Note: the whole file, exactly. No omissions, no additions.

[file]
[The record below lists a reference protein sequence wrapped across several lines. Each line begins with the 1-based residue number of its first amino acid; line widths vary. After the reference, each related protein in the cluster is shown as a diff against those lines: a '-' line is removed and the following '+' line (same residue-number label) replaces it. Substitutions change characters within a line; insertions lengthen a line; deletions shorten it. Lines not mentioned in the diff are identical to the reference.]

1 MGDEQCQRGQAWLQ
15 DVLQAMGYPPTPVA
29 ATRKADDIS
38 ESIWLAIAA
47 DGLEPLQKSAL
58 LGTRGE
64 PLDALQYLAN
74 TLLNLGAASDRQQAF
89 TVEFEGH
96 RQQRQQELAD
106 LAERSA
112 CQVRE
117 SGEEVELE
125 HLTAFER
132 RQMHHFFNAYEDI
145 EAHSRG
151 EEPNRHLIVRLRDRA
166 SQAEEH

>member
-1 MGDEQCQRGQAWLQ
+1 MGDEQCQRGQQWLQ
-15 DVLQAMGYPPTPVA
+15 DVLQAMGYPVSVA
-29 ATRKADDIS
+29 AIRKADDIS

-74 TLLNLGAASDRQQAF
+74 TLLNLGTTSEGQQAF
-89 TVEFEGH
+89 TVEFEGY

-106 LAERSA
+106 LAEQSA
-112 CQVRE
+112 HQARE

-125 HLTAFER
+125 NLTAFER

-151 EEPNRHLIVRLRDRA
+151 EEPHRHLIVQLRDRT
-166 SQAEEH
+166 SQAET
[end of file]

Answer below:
[The record below lists a reference protein sequence wrapped across several lines. Each line begins with the 1-based residue number of its first amino acid; line widths vary. After the reference, each related protein in the cluster is shown as a diff against those lines: a '-' line is removed and the following '+' line (same residue-number label) replaces it. Substitutions change characters within a line; insertions lengthen a line; deletions shorten it. Lines not mentioned in the diff are identical to the reference.]

1 MGDEQCQRGQAWLQ
15 DVLQAMGYPPTPVA
29 ATRKADDIS
38 ESIWLAIAA
47 DGLEPLQKSAL
58 LGTRGE
64 PLDALQYLAN
74 TLLNLGAASDRQQAF
89 TVEFEGH
96 RQQRQQELAD
106 LAERSA
112 CQVRE
117 SGEEVELE
125 HLTAFER
132 RQMHHFFNAYEDI
145 EAHSRG
151 EEPNRHLIVRLRDRA
166 SQAEEH

>member
-1 MGDEQCQRGQAWLQ
+1 MGDEQCQRGQQWLQ
-15 DVLQAMGYPPTPVA
+15 DVLQAMGYPVSVA
-29 ATRKADDIS
+29 AIRKADDIS

-74 TLLNLGAASDRQQAF
+74 TLLNLGTTSEGQQAF
-89 TVEFEGH
+89 TVEFEGY

-106 LAERSA
+106 LAEQSA
-112 CQVRE
+112 HQARE

-125 HLTAFER
+125 NLTAFER

-151 EEPNRHLIVRLRDRA
+151 EEPHRHLIVQLRDRT
-166 SQAEEH
+166 SQAET